Sunday, May 31, 2015

Loose gravel

They're called gravillons in French, loose gravel on the road that cars can kick up or, worse, lose traction on. Normally you'd see this temporary sign when a road has been oiled and resurfaced with fresh gravel, but I don't think this one has. I didn't notice any loose gravel at all.

I like how the sign is taped onto the post.

Saturday was a productive day garden-wise. I got thirty-one tomato plants in the ground. I have ten left over that I'm keeping until I see how much room there is. The summer and winter squashes still have to be planted; I may do that today depending on the weather. Then there are the eggplant and peppers and I want to plant a row of green beans.

9 comments:

  1. When I'm gardening I like to read about other people's gardens. When I'm not gardening, I still like to read about other people's gardens.

    I should get out in my own garden right now! Have fun, Walt.

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  2. Whew, makes me want to go out to see what is going on in may garden!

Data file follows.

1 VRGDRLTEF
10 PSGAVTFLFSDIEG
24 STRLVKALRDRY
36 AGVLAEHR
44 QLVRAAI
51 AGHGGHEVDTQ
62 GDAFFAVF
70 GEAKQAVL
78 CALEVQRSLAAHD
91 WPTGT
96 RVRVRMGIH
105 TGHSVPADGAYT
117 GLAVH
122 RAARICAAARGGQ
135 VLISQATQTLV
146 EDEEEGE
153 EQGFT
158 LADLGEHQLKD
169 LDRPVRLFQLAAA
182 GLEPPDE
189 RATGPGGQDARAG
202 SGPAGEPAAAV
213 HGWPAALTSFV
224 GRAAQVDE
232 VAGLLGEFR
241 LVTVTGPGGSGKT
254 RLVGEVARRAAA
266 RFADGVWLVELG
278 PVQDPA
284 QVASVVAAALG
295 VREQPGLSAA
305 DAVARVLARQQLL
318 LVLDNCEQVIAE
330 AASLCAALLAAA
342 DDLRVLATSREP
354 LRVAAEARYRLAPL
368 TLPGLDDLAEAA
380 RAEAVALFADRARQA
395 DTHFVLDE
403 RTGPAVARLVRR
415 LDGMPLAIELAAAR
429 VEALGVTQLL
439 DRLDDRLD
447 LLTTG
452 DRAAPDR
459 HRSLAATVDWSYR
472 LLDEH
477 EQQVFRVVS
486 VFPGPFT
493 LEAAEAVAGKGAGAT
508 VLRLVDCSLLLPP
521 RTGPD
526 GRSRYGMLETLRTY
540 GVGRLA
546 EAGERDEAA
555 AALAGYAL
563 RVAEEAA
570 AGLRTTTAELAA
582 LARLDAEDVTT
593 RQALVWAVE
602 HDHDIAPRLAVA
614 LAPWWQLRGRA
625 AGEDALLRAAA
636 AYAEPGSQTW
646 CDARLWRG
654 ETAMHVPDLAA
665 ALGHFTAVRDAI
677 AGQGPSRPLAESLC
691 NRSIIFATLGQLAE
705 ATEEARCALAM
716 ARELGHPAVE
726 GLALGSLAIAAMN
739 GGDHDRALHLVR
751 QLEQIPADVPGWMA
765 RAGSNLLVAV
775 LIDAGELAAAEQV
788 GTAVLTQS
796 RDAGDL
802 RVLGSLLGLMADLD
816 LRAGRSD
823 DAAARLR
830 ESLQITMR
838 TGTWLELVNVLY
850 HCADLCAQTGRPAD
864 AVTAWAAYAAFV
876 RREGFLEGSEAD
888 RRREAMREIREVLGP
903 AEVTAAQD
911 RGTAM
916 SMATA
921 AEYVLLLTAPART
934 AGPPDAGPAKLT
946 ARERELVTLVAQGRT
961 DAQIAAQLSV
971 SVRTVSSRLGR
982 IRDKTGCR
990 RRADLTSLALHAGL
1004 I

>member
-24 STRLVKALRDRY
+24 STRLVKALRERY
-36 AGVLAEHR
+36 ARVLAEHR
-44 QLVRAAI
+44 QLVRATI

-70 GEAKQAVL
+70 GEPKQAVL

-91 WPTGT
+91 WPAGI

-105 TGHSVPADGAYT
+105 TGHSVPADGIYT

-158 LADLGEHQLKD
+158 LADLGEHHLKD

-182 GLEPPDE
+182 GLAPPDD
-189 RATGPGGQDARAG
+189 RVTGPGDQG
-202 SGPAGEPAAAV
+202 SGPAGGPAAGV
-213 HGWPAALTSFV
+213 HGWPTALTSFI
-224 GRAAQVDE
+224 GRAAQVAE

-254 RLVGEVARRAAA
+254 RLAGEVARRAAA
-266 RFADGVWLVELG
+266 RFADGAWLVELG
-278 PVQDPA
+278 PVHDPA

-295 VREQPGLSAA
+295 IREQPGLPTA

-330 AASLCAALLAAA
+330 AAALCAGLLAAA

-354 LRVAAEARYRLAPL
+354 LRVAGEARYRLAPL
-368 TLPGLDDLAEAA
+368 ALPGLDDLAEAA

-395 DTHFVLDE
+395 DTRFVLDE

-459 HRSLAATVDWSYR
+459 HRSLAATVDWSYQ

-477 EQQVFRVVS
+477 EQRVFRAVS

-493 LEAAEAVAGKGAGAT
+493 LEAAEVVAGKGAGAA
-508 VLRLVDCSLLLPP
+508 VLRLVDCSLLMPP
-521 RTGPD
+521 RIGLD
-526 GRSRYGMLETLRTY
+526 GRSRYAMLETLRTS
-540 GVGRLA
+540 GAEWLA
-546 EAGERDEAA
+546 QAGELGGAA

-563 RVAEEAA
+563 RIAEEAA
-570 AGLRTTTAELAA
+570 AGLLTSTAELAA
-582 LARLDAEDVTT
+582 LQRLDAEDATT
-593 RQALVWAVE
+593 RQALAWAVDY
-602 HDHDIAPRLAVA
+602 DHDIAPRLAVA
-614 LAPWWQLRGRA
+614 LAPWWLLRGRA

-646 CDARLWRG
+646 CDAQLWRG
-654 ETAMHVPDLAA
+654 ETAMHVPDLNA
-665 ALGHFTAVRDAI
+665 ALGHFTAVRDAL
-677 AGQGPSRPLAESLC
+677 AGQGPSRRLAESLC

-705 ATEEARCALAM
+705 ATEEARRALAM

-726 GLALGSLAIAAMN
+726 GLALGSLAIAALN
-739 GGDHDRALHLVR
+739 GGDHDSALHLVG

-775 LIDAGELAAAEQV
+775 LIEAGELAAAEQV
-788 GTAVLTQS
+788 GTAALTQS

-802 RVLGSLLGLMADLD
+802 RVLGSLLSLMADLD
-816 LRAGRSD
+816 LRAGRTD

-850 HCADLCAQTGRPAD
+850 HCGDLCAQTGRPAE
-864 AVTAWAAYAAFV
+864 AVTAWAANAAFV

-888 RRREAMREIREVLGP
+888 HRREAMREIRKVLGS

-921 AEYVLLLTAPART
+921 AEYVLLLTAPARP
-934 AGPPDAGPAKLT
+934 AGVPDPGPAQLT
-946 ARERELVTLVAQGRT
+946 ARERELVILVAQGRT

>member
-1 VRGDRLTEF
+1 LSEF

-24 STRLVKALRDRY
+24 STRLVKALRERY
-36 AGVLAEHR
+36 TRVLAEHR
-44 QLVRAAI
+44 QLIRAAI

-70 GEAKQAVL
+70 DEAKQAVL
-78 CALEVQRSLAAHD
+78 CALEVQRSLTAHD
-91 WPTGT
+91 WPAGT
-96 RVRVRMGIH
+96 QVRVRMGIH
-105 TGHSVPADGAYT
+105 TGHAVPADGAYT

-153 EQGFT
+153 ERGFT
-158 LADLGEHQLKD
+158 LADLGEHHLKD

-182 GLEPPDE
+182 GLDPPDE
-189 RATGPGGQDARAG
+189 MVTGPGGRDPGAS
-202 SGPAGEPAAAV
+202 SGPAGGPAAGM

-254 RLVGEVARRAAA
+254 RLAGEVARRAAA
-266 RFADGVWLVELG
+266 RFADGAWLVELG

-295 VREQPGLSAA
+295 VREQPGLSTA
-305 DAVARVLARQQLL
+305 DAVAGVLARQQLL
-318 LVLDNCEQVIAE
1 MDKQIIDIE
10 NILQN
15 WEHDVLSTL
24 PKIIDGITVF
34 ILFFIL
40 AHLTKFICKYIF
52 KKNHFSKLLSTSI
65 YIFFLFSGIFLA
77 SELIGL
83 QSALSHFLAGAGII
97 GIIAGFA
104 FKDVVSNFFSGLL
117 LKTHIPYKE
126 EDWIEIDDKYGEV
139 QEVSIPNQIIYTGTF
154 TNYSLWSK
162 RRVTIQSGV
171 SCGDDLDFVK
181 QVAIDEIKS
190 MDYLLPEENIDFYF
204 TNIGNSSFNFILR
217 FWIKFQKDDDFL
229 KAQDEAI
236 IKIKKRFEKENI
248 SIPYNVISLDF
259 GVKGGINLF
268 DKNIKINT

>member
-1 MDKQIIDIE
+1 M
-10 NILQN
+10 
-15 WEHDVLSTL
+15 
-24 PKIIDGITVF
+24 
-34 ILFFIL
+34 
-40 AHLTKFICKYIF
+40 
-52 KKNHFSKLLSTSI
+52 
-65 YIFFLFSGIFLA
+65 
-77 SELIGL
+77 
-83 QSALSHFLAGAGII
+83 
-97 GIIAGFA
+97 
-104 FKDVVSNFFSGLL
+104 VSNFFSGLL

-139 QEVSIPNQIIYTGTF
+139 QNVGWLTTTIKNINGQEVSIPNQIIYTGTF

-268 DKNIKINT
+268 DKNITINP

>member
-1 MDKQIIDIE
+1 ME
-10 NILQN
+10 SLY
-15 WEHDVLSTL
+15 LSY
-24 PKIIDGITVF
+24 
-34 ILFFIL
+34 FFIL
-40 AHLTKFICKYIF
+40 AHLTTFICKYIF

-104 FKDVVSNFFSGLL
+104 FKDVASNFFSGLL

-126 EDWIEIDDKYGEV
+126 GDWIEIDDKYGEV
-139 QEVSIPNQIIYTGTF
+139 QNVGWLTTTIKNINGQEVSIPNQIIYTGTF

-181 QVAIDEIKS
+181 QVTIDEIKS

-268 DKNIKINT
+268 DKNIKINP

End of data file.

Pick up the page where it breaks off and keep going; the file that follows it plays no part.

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  3. Called Eggplant in Australia too.

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  4. Have tried to send e-mail but can't get it to send on the internet connection in this crazy hotel in Mortagne.

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  5. Tape on the post: Système D!

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  6. Irrelevant footnote: in the UK, the sign would often say "Loose Chippings". Some people think that's the name of a village that magically moves around the country.

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  7. Oh my! I remember my French teacher calling her students gravillons

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  8. Sometimes we see a row of signs like this one by a perfectly normal stretch of road. Nothing seems to happen for quite a long time then mysteriously they go away. We have concluded that it means the shed where they keep all the signs is being painted. Pauline and Tim

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